by Kate Evans
Berkeley Springs High School tenth grader Elle Arthur had a prime ham and two choice bacon sides entered in the FFA Tri-County Ham, Bacon and Egg Show and Sale at the Berkeley County Youth Fairgrounds Indoor Exhibit Building on Friday, March 17. FFA was formerly known as Future Farmers of America.
Arthur joined other FFA members from Berkeley and Jefferson Counties who had either raised a hog for its meat or raised chickens for their eggs for their livestock products judging.
Arthur was the only Morgan County FFA member who did the hog project, which was not required, said her mom Lisa Arthur.
They bought the pig at 90 pounds weight, said Arthur. Ellle’s goal weight for her hog was 260-280 pounds. The pig weighed 278 pounds on slaughter day. They had to load up the hog and take it to the fairgrounds to be weighed.
Elle fed and cared for the hog and cut and cured the meat after slaughter. She cut the hams and bacon and the rest of the meat she made into tenderloins, ribs and sausage.
Berkeley Springs High School agriculture education teacher and FFA advisor Dave Aberegg took Elle to Musselman High School for the meat cutting and curing and to check on the meat curing there several times. He also did several home visits to see how the hog raising was going, her mom said.
Aberegg said that FFA members don’t slaughter their hogs themselves. The slaughter takes place at a U.S. Department of Agriculture (USDA) slaughter facility.
Elle said she brought the hog water and food twice a day, before and after school, and also cleaned its pen and water bowl. The pig liked to lay in the water bowl.
Elle also wrote letters to local businesses asking for them to bid on her products at the show. Hunter Clark and Leslie Clark, a Berkeley Springs High School teacher, and Chris and Beth Jones of Little Learners Village purchased her ham and bacon products. Elle said she got to keep all the meat except the ham and bacon.
Businesses and individuals support student’s future projects or schooling by making bids on their products at the sale, which is like an auction, Lisa Arthur noted. Some FFA members sold eggs from the chickens they raised for $1,300 and $1,400 a dozen at the event, she said.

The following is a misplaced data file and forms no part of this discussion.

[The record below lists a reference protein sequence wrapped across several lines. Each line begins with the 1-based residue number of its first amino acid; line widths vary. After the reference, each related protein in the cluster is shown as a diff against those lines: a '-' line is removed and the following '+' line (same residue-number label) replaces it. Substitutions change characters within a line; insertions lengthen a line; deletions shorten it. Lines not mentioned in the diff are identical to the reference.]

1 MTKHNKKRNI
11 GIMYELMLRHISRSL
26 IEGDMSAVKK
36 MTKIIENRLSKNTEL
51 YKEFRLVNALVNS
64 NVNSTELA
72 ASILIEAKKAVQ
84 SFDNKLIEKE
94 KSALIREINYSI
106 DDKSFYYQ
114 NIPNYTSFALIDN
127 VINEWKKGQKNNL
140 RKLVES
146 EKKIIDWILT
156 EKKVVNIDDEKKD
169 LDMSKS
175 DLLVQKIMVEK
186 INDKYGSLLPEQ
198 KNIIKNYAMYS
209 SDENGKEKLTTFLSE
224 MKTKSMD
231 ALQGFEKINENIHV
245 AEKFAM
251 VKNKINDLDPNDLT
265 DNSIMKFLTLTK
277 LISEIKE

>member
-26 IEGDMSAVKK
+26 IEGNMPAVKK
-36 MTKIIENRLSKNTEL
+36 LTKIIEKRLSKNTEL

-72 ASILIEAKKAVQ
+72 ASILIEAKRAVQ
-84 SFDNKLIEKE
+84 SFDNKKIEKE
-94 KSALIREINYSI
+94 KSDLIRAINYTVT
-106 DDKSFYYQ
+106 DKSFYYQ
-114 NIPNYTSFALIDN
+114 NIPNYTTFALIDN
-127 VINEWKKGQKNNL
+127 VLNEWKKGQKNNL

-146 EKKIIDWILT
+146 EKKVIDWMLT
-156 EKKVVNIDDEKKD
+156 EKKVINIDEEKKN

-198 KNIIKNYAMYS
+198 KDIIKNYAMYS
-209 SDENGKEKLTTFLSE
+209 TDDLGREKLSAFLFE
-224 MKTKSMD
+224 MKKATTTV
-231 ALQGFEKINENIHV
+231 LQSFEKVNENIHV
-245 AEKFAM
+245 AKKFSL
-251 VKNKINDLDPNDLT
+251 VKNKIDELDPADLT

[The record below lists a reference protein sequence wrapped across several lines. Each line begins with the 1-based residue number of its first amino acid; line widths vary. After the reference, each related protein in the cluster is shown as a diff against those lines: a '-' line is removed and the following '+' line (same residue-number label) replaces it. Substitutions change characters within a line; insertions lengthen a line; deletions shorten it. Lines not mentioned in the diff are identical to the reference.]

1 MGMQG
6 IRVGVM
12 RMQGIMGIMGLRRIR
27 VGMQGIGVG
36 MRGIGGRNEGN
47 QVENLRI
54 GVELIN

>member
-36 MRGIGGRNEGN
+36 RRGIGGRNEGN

FFA members can keep track of their receipts of expenses and income for a FFA records project, as Elle did. She cleared almost $2,500 in profit, said her mom. Aberegg said that students can enter the rest of the hog meat that they keep for home use as income.
Elle said she never had any farm animals before. She learned about the daily routine and responsibilities involved in caring for her hog and that she had to get up and do stuff for it every day.
Elle said she’d do the project again next year, but can’t because she’ll be taking a therapeutic services class at James Rumsey. She’s considering becoming a surgical technician.
Aberegg said he’s had four students do the Ham and Bacon project over the years and might have three students doing the project next year. He hasn’t ever had a student do the Chicken and Eggs project. Aberegg hopes to encourage more kids to do the FFA livestock projects.
Arthur said that Aberegg wanted Elle to do a PowerPoint presentation about her Ham and Bacon project for middle school kids to help generate interest.
Arthur said it’s an awesome project and that she’s proud of her daughter for doing it all on her own. It’s a great opportunity for students. If kids don’t have room for a hog, they could do the Chicken and Eggs project.
Arthur felt it’s also a great way for businesses and the community to support FFA members by bidding on their projects at the tri-county show.